With multiple children that are together most hours of the day, it's so important to take the individual personalities, preferences, and moods into account.  Today we watched The Neverending Story (all together), watched The Busy World of Richard Scarry (Ayla), played the Where's My Water app on a tablet (Camille and Sylvia), played on a cat-shaped keyboard (Camille and Ayla), read aloud (Mama to girls), smeared honey on our faces (Mama, Sylvia, and Ayla), played with snap circuits (Camille mostly), did dishes and knit a little (Mama), napped in Mama's arms (Ayla), sledded (all together), and various other activities in various groupings.

This kind of flow works for us.  Little streams merging, separating, meandering, and coming back together, stronger, happier, and more bubbly for the time apart.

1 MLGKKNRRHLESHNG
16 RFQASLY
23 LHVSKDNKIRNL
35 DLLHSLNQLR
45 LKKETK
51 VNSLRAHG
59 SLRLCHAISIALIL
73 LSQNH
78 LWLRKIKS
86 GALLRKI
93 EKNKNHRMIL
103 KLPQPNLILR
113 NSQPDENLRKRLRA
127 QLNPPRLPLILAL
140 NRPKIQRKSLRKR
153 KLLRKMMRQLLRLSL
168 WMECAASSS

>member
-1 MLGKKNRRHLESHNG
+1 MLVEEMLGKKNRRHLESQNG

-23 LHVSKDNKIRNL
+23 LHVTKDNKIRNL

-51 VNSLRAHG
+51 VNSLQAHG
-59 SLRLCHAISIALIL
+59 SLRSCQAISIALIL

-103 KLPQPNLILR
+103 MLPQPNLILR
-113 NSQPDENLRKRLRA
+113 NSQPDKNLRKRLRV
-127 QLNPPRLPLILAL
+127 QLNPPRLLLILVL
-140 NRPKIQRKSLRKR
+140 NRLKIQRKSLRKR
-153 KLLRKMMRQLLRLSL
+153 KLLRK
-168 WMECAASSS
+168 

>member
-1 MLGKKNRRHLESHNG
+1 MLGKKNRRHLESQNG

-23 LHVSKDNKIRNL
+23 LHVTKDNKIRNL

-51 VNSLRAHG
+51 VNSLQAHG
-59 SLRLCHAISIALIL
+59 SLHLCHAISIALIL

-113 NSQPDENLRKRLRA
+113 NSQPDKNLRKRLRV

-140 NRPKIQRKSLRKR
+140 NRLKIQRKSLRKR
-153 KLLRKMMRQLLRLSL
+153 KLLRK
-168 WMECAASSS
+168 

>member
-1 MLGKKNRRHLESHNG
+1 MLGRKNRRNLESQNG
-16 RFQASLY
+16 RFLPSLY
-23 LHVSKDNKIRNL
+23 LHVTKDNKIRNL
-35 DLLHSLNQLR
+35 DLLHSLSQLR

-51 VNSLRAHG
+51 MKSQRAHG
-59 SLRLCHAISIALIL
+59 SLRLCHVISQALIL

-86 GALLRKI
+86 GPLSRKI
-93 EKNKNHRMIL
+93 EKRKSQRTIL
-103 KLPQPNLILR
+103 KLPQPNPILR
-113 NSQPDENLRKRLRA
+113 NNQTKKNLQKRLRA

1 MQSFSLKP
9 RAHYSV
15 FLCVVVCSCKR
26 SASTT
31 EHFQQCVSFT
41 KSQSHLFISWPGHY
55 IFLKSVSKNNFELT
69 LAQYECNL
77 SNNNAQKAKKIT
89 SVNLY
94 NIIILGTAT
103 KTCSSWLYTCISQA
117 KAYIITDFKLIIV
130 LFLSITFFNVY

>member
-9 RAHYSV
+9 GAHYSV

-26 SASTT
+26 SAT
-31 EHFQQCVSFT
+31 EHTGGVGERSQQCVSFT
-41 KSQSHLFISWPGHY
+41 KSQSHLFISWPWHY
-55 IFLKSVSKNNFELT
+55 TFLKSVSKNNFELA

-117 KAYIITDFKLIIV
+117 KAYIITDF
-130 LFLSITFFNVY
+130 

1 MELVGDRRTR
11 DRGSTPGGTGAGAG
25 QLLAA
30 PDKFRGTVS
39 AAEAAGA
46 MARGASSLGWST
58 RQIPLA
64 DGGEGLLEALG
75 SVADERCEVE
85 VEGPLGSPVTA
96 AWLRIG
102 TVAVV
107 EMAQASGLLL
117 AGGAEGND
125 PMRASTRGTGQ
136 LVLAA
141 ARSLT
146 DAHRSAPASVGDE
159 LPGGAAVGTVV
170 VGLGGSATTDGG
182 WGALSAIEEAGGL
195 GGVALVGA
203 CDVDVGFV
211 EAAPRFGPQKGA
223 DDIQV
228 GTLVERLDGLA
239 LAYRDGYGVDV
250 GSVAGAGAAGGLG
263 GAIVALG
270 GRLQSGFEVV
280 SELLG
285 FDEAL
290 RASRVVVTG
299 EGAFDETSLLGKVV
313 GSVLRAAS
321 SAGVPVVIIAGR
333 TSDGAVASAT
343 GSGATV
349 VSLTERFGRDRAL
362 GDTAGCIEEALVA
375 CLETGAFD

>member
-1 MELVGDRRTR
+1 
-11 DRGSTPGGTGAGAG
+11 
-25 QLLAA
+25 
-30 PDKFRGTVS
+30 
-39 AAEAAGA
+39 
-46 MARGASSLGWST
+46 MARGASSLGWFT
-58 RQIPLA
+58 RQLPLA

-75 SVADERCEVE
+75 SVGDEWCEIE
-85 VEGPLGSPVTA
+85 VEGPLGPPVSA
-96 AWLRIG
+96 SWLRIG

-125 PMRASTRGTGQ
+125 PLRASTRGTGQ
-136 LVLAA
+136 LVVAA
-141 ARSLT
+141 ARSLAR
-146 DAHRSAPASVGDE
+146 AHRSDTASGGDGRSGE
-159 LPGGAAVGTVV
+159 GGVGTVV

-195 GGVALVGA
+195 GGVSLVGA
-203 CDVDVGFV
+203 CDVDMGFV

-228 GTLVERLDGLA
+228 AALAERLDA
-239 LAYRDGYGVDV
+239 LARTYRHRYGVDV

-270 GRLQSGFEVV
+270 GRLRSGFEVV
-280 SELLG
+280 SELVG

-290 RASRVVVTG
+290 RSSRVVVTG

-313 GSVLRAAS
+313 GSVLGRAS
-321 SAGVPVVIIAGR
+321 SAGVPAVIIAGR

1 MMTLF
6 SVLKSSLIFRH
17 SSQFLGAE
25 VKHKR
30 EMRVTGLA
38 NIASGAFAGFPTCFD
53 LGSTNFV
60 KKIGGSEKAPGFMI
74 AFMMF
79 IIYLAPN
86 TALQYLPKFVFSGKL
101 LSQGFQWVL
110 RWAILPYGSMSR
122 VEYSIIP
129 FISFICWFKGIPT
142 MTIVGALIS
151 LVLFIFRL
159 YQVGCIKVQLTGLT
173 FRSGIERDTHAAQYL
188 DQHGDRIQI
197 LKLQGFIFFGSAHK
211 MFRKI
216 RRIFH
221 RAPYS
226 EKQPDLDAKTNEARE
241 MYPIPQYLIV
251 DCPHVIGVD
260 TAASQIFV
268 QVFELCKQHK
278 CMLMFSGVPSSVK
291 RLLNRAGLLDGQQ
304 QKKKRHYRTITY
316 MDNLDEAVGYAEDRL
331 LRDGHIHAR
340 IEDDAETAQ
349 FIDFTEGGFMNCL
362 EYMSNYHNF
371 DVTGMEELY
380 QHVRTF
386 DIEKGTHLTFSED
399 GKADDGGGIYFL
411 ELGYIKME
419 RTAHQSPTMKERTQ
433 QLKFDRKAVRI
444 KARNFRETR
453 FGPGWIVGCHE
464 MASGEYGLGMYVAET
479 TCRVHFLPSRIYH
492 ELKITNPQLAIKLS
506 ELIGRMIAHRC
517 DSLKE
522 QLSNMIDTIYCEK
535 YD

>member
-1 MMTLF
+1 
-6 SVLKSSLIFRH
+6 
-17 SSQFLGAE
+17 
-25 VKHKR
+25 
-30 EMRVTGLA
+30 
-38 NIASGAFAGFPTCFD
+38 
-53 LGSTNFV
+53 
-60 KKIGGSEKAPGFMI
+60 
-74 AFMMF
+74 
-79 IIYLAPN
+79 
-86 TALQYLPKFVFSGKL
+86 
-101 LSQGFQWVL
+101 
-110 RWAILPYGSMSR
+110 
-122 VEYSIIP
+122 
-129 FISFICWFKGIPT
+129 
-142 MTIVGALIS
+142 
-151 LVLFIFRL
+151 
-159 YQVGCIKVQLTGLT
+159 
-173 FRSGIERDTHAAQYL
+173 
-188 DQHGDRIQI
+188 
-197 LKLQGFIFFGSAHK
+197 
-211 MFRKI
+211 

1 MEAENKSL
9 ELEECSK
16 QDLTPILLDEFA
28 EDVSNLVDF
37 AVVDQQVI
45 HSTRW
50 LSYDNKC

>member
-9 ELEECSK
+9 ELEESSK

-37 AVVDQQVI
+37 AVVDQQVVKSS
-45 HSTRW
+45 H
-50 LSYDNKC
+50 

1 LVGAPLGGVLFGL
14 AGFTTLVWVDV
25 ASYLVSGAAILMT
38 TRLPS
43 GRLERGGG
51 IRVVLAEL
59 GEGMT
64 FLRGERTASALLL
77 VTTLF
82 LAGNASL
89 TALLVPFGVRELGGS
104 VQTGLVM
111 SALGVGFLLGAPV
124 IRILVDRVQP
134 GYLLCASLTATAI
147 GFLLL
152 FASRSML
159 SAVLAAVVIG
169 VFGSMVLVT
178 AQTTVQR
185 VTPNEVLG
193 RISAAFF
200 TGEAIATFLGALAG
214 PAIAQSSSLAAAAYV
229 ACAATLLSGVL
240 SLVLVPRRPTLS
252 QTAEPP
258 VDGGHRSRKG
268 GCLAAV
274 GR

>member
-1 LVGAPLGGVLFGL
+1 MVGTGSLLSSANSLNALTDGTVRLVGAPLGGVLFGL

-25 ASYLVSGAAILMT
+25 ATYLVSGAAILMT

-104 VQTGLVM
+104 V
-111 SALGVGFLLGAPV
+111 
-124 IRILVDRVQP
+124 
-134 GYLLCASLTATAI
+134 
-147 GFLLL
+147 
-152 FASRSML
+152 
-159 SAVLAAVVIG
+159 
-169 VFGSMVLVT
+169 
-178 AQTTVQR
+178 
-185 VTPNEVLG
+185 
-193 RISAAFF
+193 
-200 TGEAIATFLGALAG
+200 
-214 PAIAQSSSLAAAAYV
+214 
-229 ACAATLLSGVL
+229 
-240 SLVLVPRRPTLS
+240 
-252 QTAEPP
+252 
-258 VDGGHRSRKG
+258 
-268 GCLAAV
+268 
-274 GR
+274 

Right now, all three girls are in my room with a Sesame Street Funny Food Songs DVD playing and seriously delicious, loud giggles are drifting out. Life Is Mighty Good.

Cereal Girl, a favorite funny food song around here


  1. I can relate to everything you write here. Often it's all about intuitivly feeling what's needed next for a particular child, whether that be movement, creativity, rest, quiet or outdoors activity.
    My girls spend a lot of time doing their own things with breaks where they all come together inbetween.
    Great Post! Wish it would snow here soon, can't wait to get our sleds out :)

  2. As a mama of an only, I know nothing about homeschooling multiple children, and can't even imagine. lol.

    But you make it look so easy and flowy (although I'm sure it's not always), your days look so colorful and fun. I feel like I'm just (3rd year) really finding a flow that works for us, but I suppose it's an ever-changing thing.

    Sledding! Wonderful!

  3. This is such a great example of you knowing your children and it is a great example of being your childrens partners. :)

  4. Hi Nikole! I've nominated you for a blog award. You can see the details here: . Thanks for inspiring us!

  5. Thanks for your kind words, Mamas, and thank you, Bethany, for the blog award nomination!